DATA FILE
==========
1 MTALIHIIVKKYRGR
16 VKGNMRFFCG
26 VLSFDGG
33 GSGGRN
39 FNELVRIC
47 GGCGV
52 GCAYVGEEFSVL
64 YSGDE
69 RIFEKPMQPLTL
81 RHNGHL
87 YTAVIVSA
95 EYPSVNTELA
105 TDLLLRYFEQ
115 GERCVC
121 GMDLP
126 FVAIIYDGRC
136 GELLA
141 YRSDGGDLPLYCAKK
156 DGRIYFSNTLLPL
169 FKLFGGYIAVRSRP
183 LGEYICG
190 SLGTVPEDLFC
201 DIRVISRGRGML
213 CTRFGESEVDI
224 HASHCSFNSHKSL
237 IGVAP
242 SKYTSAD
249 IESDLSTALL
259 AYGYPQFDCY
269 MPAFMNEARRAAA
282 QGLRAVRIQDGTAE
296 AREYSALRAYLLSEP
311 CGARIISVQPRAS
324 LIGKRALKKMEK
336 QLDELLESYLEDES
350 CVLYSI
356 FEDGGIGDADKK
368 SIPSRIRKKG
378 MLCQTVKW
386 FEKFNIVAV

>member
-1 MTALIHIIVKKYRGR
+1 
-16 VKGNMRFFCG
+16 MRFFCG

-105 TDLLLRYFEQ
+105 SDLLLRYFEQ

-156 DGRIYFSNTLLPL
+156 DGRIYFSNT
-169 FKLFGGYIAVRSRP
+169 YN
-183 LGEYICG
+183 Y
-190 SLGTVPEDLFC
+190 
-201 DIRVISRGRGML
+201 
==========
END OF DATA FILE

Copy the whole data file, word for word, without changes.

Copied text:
1 MTALIHIIVKKYRGR
16 VKGNMRFFCG
26 VLSFDGG
33 GSGGRN
39 FNELVRIC
47 GGCGV
52 GCAYVGEEFSVL
64 YSGDE
69 RIFEKPMQPLTL
81 RHNGHL
87 YTAVIVSA
95 EYPSVNTELA
105 TDLLLRYFEQ
115 GERCVC
121 GMDLP
126 FVAIIYDGRC
136 GELLA
141 YRSDGGDLPLYCAKK
156 DGRIYFSNTLLPL
169 FKLFGGYIAVRSRP
183 LGEYICG
190 SLGTVPEDLFC
201 DIRVISRGRGML
213 CTRFGESEVDI
224 HASHCSFNSHKSL
237 IGVAP
242 SKYTSAD
249 IESDLSTALL
259 AYGYPQFDCY
269 MPAFMNEARRAAA
282 QGLRAVRIQDGTAE
296 AREYSALRAYLLSEP
311 CGARIISVQPRAS
324 LIGKRALKKMEK
336 QLDELLESYLEDES
350 CVLYSI
356 FEDGGIGDADKK
368 SIPSRIRKKG
378 MLCQTVKW
386 FEKFNIVAV

>member
-1 MTALIHIIVKKYRGR
+1 
-16 VKGNMRFFCG
+16 MRFFCG

-105 TDLLLRYFEQ
+105 SDLLLRYFEQ

-156 DGRIYFSNTLLPL
+156 DGRIYFSNT
-169 FKLFGGYIAVRSRP
+169 YN
-183 LGEYICG
+183 Y
-190 SLGTVPEDLFC
+190 
-201 DIRVISRGRGML
+201 